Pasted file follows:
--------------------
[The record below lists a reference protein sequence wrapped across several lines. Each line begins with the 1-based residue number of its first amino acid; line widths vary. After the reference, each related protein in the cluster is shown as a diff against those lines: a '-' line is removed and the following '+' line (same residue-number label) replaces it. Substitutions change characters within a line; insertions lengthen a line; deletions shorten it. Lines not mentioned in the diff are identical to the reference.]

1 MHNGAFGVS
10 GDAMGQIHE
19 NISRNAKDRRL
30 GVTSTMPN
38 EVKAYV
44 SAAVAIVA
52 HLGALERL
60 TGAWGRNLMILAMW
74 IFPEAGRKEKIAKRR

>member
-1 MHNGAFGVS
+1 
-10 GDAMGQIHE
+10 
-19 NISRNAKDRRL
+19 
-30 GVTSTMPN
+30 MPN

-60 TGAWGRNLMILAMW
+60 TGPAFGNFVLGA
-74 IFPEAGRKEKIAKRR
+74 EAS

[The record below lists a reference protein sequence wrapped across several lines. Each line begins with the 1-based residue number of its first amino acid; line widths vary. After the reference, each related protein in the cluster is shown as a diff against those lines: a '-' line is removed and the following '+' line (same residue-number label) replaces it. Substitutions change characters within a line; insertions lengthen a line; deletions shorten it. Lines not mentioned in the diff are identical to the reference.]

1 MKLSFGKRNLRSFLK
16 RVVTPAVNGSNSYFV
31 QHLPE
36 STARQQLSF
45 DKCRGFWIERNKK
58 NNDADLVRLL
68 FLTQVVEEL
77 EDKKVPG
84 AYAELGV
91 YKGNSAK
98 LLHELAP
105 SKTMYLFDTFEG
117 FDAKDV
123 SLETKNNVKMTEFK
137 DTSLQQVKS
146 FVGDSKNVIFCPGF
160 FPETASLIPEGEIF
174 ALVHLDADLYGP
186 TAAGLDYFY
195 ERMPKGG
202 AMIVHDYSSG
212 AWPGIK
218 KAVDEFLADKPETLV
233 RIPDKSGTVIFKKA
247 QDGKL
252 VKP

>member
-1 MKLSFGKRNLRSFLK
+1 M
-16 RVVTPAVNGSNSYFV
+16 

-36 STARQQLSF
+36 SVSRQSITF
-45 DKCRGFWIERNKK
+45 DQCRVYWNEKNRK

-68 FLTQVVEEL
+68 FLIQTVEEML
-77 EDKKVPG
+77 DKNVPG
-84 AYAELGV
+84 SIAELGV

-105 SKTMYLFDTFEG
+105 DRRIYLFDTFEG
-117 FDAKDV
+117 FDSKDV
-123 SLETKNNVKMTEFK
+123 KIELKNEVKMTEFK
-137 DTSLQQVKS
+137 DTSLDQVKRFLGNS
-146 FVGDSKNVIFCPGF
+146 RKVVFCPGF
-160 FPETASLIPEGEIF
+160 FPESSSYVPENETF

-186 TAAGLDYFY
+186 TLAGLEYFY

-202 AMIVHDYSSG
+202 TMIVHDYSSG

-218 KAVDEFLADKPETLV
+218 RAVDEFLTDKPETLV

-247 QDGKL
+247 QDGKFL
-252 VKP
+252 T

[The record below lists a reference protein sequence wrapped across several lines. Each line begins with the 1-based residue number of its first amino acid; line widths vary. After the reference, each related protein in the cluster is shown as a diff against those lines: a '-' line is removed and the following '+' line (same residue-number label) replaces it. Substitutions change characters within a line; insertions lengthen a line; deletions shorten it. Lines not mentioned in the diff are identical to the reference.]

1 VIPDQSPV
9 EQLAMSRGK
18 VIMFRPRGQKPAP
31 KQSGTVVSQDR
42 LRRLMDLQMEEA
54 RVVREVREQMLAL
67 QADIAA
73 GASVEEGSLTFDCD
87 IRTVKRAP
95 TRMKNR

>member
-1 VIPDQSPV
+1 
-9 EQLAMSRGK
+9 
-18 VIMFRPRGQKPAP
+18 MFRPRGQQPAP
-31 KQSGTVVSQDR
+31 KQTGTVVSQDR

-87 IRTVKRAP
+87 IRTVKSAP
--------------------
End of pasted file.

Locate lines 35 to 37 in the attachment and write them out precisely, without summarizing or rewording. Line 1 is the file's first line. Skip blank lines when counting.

98 LLHELAP
105 SKTMYLFDTFEG
117 FDAKDV